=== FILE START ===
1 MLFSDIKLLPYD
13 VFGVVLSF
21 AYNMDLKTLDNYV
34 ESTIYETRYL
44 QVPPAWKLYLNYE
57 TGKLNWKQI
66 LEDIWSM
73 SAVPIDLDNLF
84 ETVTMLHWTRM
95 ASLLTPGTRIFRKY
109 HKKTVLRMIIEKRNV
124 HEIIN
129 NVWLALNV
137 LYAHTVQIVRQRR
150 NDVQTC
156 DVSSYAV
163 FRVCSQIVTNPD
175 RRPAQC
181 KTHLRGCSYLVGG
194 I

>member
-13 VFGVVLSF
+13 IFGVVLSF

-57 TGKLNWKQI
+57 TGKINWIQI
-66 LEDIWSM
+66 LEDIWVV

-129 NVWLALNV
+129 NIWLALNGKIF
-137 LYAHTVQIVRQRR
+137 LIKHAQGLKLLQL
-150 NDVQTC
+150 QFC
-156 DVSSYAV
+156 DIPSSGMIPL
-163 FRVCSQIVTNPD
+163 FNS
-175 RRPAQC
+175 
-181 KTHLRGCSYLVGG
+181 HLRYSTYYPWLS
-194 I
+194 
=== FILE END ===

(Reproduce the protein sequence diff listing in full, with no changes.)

1 MLFSDIKLLPYD
13 VFGVVLSF
21 AYNMDLKTLDNYV
34 ESTIYETRYL
44 QVPPAWKLYLNYE
57 TGKLNWKQI
66 LEDIWSM
73 SAVPIDLDNLF
84 ETVTMLHWTRM
95 ASLLTPGTRIFRKY
109 HKKTVLRMIIEKRNV
124 HEIIN
129 NVWLALNV
137 LYAHTVQIVRQRR
150 NDVQTC
156 DVSSYAV
163 FRVCSQIVTNPD
175 RRPAQC
181 KTHLRGCSYLVGG
194 I

>member
-13 VFGVVLSF
+13 IFGVVLSF

-57 TGKLNWKQI
+57 TGKINWIQI
-66 LEDIWSM
+66 LEDIWVV

-129 NVWLALNV
+129 NIWLALNGKIF
-137 LYAHTVQIVRQRR
+137 LIKHAQGLKLLQL
-150 NDVQTC
+150 QFC
-156 DVSSYAV
+156 DIPSSGMIPL
-163 FRVCSQIVTNPD
+163 FNS
-175 RRPAQC
+175 
-181 KTHLRGCSYLVGG
+181 HLRYSTYYPWLS
-194 I
+194 